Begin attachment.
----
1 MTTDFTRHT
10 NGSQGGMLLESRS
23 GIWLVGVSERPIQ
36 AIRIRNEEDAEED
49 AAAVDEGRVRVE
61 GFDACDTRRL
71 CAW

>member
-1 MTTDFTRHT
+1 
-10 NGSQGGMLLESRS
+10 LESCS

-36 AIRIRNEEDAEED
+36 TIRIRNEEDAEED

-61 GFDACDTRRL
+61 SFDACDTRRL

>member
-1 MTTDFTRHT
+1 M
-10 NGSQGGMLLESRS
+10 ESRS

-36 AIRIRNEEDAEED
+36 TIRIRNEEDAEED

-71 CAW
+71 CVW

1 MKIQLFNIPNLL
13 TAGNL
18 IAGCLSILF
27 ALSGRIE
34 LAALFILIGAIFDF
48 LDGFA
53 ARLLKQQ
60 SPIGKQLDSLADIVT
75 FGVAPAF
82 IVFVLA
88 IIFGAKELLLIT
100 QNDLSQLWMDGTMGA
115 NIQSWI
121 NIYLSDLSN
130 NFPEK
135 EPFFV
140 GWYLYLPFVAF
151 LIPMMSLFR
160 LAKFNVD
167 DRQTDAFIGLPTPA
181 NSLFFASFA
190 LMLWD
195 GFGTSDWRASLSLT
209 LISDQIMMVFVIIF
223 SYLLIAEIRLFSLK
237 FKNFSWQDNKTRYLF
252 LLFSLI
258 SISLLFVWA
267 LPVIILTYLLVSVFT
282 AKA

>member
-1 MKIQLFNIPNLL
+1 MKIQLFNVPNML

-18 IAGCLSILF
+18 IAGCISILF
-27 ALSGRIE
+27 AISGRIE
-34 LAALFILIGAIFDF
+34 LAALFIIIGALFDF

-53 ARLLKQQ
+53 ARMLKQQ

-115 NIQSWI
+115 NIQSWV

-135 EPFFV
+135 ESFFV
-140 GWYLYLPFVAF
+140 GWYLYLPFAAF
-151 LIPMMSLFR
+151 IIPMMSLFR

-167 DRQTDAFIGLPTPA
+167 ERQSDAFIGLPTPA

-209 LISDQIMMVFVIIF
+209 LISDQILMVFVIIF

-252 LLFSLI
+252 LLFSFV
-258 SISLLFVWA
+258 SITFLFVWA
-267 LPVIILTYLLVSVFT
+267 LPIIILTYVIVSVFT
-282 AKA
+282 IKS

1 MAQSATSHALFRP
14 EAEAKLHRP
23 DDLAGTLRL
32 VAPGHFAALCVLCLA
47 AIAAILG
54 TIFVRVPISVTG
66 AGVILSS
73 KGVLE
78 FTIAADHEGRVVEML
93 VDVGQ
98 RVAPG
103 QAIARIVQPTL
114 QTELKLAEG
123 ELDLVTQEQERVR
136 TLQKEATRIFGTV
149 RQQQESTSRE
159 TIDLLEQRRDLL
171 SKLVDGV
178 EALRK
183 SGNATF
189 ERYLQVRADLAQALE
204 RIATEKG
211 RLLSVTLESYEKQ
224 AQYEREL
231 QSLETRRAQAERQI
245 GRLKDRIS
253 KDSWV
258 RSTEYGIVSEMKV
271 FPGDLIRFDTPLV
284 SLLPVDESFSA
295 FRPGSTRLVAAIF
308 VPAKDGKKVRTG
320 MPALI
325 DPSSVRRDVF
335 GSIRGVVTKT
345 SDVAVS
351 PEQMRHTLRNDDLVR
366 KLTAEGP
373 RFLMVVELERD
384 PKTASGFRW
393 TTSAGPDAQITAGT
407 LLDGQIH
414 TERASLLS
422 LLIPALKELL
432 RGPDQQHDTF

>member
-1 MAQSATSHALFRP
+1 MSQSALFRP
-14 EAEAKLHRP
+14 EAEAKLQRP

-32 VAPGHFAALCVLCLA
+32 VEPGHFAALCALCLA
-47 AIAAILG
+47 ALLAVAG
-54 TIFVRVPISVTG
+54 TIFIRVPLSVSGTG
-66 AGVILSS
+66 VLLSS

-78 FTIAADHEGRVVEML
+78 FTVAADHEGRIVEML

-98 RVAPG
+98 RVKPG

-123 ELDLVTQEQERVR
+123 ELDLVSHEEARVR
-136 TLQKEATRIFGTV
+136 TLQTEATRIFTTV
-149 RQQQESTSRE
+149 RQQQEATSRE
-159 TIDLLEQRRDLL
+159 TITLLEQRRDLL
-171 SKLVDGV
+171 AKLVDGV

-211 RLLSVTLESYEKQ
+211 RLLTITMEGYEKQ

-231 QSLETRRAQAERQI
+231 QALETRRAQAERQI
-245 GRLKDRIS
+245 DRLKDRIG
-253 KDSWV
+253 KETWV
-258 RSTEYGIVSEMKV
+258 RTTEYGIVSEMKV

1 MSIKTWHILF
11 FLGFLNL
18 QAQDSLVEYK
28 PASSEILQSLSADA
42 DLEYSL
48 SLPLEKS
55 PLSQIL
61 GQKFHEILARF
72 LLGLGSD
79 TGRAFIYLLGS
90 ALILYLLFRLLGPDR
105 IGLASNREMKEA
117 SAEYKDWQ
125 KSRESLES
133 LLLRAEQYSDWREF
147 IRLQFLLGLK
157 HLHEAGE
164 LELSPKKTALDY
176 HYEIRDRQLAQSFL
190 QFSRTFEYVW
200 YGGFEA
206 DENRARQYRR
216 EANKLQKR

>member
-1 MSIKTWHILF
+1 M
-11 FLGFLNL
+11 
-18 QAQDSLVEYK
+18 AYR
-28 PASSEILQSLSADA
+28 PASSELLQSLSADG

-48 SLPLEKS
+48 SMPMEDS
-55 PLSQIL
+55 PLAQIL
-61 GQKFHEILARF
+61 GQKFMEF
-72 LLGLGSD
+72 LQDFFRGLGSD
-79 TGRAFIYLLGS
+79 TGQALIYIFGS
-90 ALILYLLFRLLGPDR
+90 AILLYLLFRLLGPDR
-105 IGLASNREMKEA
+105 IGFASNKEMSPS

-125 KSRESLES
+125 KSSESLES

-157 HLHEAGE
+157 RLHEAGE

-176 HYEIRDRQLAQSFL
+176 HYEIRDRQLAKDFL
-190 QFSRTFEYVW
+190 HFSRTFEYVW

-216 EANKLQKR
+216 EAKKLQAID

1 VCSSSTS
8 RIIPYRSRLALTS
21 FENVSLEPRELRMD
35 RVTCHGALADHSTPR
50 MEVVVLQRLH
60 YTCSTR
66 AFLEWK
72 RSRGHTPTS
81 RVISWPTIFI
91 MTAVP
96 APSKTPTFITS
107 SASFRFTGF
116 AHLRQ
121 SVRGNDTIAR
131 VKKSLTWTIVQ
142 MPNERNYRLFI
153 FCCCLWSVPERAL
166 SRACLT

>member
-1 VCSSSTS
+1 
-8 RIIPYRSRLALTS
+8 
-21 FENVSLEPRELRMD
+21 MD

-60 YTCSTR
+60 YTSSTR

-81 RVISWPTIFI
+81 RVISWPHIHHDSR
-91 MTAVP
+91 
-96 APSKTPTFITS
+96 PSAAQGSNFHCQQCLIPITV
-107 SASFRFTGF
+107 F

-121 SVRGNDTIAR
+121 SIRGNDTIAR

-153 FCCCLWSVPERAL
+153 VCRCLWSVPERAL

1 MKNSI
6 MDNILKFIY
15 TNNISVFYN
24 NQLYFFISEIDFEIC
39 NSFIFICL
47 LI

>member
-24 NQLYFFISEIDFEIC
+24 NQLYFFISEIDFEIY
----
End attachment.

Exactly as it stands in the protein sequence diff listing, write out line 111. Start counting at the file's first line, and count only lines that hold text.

231 QSLETRRAQAERQI